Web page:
06/17/99 - Tom Petty, left, and The Heartbreakers bassist Howie Epstein jam during their concert Friday, June 18, 1999, at Pine Knob Music Theater in Clarkston, MI. Petty and The Heartbreakers launched their current U.S. tour earlier this week in Grand Rapids, Mich. - Photo By Paul Warner AP
Tom Petty, of the rock band "Tom Petty and the Heart Breakers," gives his speech after being inducted at the Rock and Roll Hall of Fame induction ceremony Monday, March 18, 2002, at New York's Waldorf Astoria. (AP Photo/Kathy Willens)
Tom Petty, third left, stands with his band the Heartbreakers after being inducted into the Rock and Roll Hall of Fame, Monday, March 18, 2002, at New York's Waldorf Astoria. (AP Photo/Ed Betz)
IRVINE, CA - AUGUST 14: Tom Petty and his band the Heartbreakers perform at the Verizon Wireless Amphitheatre on August 14, 2005 in Irvine, California. (Photo by Karl Walter/Getty Images) *** Local Caption *** Tom Petty
Tom Petty and the Heartbreakers perform at the Bonnaroo Music & Arts Festival in Manchester, Tenn., on Friday, June 16, 2006. (AP Photo/Mark Humphrey)
Tom Petty, center, and The Heartbreakers perform in front of a packed house at Madison Square Garden Tuesday, June 20, 2006, in New York. Petty's third solo album 'Highway Companion' is scheduled to be released on July 25, 2006. (AP Photo/Jason DeCrow)
Rock singer Tom Petty and his wife Dana arrive at the world premiere of the documentary film "Runnin' Down a Dream: Tom Petty and the Heartbreakers," at Warner Bros. Studios in Burbank, Calif., Tuesday, Oct. 2, 2007. (AP Photo/Chris Pizzello)
Tom Petty performs at halftime during the Super Bowl XLII football game between the New York Giants and New England Patriots at University of Phoenix Stadium on Sunday, Feb. 3, 2008 in Glendale, Ariz. (AP Photo/Julie Jacobson)
Tom Petty and the Heartbreakers perform during halftime of Super Bowl 42 between the New York Giants and the New England Patriots at the University of Phoenix Stadium in Glendale, Arizona, U.S., on Sunday, Feb. 3, 2008. The Giants beat New England 17-14 to win the National Football League's Super Bowl and end the Patriots' run at an undefeated season. Photographer: Tom Hauck/Bloomberg News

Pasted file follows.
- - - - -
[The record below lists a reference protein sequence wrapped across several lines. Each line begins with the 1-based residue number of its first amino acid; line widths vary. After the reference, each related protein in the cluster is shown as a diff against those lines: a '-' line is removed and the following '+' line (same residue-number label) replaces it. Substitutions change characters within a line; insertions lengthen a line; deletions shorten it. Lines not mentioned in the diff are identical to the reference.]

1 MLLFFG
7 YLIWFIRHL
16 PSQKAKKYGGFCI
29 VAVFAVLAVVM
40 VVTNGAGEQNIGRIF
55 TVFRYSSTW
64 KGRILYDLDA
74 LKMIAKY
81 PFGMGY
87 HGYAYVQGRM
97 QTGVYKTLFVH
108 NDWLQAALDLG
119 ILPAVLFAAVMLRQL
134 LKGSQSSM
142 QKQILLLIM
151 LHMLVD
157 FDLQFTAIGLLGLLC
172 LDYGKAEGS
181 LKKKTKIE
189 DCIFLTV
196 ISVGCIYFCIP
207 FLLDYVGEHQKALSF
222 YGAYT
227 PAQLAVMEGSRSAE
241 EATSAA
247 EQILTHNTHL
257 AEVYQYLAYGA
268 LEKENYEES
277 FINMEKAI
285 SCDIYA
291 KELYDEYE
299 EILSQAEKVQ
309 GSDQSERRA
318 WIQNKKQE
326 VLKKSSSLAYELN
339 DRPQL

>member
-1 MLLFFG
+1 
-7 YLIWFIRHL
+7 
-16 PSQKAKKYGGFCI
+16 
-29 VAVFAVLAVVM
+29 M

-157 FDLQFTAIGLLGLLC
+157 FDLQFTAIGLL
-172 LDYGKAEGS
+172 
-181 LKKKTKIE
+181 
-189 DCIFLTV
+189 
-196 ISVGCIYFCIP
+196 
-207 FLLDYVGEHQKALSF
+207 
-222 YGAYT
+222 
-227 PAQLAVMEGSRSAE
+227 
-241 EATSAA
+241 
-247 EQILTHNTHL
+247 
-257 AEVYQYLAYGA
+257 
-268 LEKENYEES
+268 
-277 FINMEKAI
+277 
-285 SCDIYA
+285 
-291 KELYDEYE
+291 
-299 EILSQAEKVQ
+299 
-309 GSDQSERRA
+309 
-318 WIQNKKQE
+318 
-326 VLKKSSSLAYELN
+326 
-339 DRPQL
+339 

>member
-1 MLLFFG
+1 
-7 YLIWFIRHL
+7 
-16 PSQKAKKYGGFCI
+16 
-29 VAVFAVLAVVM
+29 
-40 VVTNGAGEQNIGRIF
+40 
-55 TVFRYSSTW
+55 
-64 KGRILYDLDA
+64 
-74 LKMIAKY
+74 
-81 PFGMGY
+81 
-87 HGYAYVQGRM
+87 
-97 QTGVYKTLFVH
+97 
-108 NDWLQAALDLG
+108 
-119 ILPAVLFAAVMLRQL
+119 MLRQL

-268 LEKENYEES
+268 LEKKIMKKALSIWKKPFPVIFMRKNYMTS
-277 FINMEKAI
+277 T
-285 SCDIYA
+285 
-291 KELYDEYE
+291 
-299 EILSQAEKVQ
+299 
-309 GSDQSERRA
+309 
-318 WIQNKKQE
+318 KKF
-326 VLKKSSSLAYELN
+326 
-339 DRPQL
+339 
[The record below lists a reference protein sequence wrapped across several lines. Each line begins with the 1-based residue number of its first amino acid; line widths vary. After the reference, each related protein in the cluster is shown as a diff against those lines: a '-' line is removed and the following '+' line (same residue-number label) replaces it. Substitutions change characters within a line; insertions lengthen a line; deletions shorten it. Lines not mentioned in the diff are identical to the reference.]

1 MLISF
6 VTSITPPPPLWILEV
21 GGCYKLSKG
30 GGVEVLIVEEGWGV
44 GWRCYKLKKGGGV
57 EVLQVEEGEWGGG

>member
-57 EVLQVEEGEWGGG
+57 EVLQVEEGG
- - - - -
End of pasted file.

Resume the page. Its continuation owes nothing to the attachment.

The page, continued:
Slug: ST-TOMPETTY Date: August 15th, 2010 Credit: Evy Mages/FTWP Location: Bristow, VA, Jiffy Lube Live/7800 Cellar Door Drive Caption: Tom Petty performs at Jiffy Lube Live
FILE PHOTO: Musician Tom Petty speaks to guests after being inducted during the 47th Songwriters Hall of Fame Induction ceremony in New York, U.S. on June 9, 2016. REUTERS/Eduardo Munoz/File Photo
Tom Petty and the Heartbreakers performs at The Hangout Festival on Saturday May 18, 2013 in Gulf Shores, Alabama.(Photo by John Davisson/Invision/AP)
Tom Petty of Tom Petty and the Heartbreakers seen at KAABOO 2017 at the Del Mar Racetrack and Fairgrounds on Sunday, Sept. 17, 2017, in San Diego, Calif. (Photo by Amy Harris/Invision/AP)
Photo Gallery: Petty?s hits such as ?Free Fallin?,? ?American Girl? and ?Breakdown,? with their early-rock sound, won millions of fans.

Even when he tried to straighten his edges, his music refused to give up its bends and curls. The mild warping on 1994's "Wildflowers" is the very thing that keeps such an expertly understated solo album from sliding into an exercise in tastefulness. And how close were you listening when Petty sang "I Won't Back Down" at the Super Bowl in 2008? Go find the footage and you'll hear his voice do something impossible: It quivers with certainty.

For a rush of the known and the unknown, it's hard to beat "A Thing About You," a hard-charging love song from 1981 about intense yearning, plus all of the obscure feelings that haunt that kind of desire. "I'm not much on mystery," Petty sings in the opening line, but it's already too late. The mystery is all around him. From that point forward, the harder he tried to blast through it, the more of it he seemed to gather.


Chris Richards is The Washington Post's pop music critic.